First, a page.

It can also be fed to hogs, my hogs didn't care all that much for it but if you mix grain and feed into it they will eat it.
6 months ago
Thought I might should show some pictures of the radishes flowering... These are from the small crop that I had going my main garden last year.

6 months ago
Radishes grow at an exponential rate, I would say your radishes are looking great for how long they have been growing.

Keep in mind the 25 to 30 day grow time is based upon a fairly small immature root you can easily allow them to grow and extra 2 or 3 weeks to get a better sized root crop.  You also have to keep in mind that cold overnight lows will slow the growth rate down a bit but when it warms up a bit in a week or two you will see a much faster growth rate.   Radish plants can grow a radish root at an amazingly fast rate of speed.

I have grown a lot of radishes here as they are very cold tolerant and I have always had good luck with them.  I plant mine good and early Jan-February direct seed sow and I am generally collecting radishes by early May and through to early June.  We often still have overnight freezing in April but often warm up considerably in May sometimes up into the 70's and 80's which tends to make my radishes bolt.  About half the years that I plant them I get few radishes to eat.  I learned about 12 years ago that you can allow them to flower and go to seed and then collect basket fulls of the seed pods from them and eat those instead of the radishes.  Not only do they make a very pretty addition to your garden with lots and lots of showy flowers the little seed pods are quite tasty.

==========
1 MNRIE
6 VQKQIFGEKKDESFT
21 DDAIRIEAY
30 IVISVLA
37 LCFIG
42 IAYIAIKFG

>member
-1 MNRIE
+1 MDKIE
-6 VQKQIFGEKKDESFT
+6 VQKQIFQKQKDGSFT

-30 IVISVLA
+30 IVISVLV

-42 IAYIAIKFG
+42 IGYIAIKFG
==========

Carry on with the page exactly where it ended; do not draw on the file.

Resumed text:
The seed pods are kind of like a snow pea/stringless green bean in texture with a mild sweet peppery radish flavor to them.  They are a very popular bar snack in Germany which is where I learned about the idea originally.  I like the fact that I can literally get a small basket full per plant rather than just one singular small radish root.  Anymore I eat most of them as radishes and then I leave a couple radish plants every square foot or so and then they grow into big 4 to 5 foot tall bushy plants covered in a thousand or more flowers each.  I find the early radish flowers tend to be a favorite with bees and so I always make sure to grow some near and often in with my zucchini, squash, pumpkin and melons to help bring in the bees for better pollination.
6 months ago
I could load pages of baby pics, here is a few...
6 months ago